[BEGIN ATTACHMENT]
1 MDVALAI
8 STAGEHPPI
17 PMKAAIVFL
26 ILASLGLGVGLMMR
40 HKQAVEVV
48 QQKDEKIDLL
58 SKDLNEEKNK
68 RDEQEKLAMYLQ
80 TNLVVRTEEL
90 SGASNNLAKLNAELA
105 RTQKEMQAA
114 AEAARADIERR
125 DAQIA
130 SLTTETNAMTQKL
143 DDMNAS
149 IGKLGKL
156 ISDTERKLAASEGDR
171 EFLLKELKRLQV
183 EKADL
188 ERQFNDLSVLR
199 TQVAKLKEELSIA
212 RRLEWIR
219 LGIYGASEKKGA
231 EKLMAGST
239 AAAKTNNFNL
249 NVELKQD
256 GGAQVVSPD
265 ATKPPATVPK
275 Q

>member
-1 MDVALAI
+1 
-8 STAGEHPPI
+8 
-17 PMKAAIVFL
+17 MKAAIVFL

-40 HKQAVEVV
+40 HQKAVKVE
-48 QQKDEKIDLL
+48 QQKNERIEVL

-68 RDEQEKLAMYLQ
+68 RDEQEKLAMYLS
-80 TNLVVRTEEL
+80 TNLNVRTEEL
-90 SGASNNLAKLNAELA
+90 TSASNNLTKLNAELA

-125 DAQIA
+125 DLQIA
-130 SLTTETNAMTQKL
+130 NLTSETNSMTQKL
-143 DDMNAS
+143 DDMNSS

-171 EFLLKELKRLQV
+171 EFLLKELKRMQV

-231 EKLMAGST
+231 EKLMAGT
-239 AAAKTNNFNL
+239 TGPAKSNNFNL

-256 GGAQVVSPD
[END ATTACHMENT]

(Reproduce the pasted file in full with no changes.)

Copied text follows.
1 MDVALAI
8 STAGEHPPI
17 PMKAAIVFL
26 ILASLGLGVGLMMR
40 HKQAVEVV
48 QQKDEKIDLL
58 SKDLNEEKNK
68 RDEQEKLAMYLQ
80 TNLVVRTEEL
90 SGASNNLAKLNAELA
105 RTQKEMQAA
114 AEAARADIERR
125 DAQIA
130 SLTTETNAMTQKL
143 DDMNAS
149 IGKLGKL
156 ISDTERKLAASEGDR
171 EFLLKELKRLQV
183 EKADL
188 ERQFNDLSVLR
199 TQVAKLKEELSIA
212 RRLEWIR
219 LGIYGASEKKGA
231 EKLMAGST
239 AAAKTNNFNL
249 NVELKQD
256 GGAQVVSPD
265 ATKPPATVPK
275 Q

>member
-1 MDVALAI
+1 
-8 STAGEHPPI
+8 
-17 PMKAAIVFL
+17 MKAAIVFL

-40 HKQAVEVV
+40 HQKAVKVE
-48 QQKDEKIDLL
+48 QQKNERIEVL

-68 RDEQEKLAMYLQ
+68 RDEQEKLAMYLS
-80 TNLVVRTEEL
+80 TNLNVRTEEL
-90 SGASNNLAKLNAELA
+90 TSASNNLTKLNAELA

-125 DAQIA
+125 DLQIA
-130 SLTTETNAMTQKL
+130 NLTSETNSMTQKL
-143 DDMNAS
+143 DDMNSS

-171 EFLLKELKRLQV
+171 EFLLKELKRMQV

-231 EKLMAGST
+231 EKLMAGT
-239 AAAKTNNFNL
+239 TGPAKSNNFNL

-256 GGAQVVSPD